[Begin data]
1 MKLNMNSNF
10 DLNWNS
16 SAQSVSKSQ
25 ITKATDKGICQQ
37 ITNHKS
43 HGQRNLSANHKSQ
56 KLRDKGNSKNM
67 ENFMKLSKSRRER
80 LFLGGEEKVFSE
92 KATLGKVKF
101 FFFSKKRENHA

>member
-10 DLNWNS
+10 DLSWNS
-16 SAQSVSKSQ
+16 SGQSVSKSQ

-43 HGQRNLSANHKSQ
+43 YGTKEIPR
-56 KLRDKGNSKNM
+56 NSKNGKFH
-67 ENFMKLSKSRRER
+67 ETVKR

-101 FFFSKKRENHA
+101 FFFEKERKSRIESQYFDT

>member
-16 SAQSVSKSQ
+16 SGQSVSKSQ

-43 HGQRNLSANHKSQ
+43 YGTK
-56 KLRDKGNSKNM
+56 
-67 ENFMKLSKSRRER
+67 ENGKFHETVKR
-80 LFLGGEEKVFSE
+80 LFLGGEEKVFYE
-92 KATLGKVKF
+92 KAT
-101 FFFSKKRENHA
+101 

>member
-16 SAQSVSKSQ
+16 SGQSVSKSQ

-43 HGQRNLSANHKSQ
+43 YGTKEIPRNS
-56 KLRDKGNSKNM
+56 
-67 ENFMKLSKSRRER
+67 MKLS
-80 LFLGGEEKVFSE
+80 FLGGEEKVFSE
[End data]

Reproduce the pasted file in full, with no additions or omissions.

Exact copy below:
1 MKLNMNSNF
10 DLNWNS
16 SAQSVSKSQ
25 ITKATDKGICQQ
37 ITNHKS
43 HGQRNLSANHKSQ
56 KLRDKGNSKNM
67 ENFMKLSKSRRER
80 LFLGGEEKVFSE
92 KATLGKVKF
101 FFFSKKRENHA

>member
-10 DLNWNS
+10 DLSWNS
-16 SAQSVSKSQ
+16 SGQSVSKSQ

-43 HGQRNLSANHKSQ
+43 YGTKEIPR
-56 KLRDKGNSKNM
+56 NSKNGKFH
-67 ENFMKLSKSRRER
+67 ETVKR

-101 FFFSKKRENHA
+101 FFFEKERKSRIESQYFDT

>member
-16 SAQSVSKSQ
+16 SGQSVSKSQ

-43 HGQRNLSANHKSQ
+43 YGTK
-56 KLRDKGNSKNM
+56 
-67 ENFMKLSKSRRER
+67 ENGKFHETVKR
-80 LFLGGEEKVFSE
+80 LFLGGEEKVFYE
-92 KATLGKVKF
+92 KAT
-101 FFFSKKRENHA
+101 

>member
-16 SAQSVSKSQ
+16 SGQSVSKSQ

-43 HGQRNLSANHKSQ
+43 YGTKEIPRNS
-56 KLRDKGNSKNM
+56 
-67 ENFMKLSKSRRER
+67 MKLS
-80 LFLGGEEKVFSE
+80 FLGGEEKVFSE